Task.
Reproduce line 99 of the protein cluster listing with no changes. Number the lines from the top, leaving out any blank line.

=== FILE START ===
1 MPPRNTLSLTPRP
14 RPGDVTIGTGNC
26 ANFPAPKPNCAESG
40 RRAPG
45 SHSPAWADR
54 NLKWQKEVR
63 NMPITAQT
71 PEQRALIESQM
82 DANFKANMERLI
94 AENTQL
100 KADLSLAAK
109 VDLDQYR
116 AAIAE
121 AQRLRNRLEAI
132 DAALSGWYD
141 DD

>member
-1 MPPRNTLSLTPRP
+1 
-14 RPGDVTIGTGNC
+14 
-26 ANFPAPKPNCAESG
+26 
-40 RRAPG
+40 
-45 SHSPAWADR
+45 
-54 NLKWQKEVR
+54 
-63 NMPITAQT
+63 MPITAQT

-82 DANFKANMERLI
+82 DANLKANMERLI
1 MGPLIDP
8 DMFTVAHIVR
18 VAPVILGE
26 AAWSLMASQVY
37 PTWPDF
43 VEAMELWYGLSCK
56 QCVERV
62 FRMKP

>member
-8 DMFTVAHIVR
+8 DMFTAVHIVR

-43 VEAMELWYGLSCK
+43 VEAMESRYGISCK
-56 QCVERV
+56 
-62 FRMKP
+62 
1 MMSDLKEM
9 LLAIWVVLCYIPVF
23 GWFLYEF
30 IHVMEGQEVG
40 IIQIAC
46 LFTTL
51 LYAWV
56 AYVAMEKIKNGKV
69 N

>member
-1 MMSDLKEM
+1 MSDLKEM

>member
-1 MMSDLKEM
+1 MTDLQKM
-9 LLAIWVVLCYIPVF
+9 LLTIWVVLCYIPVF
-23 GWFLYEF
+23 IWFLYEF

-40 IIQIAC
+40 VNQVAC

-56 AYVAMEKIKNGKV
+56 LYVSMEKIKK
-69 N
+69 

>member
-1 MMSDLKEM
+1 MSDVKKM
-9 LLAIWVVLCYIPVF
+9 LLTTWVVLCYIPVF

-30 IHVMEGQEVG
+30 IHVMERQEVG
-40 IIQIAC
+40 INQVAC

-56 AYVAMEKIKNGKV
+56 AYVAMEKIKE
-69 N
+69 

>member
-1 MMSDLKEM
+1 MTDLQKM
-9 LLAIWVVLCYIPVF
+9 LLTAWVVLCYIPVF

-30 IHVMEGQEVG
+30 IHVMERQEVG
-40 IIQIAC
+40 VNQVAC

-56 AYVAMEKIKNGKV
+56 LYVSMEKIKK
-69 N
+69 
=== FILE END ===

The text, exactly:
+56 LYVSMEKIKK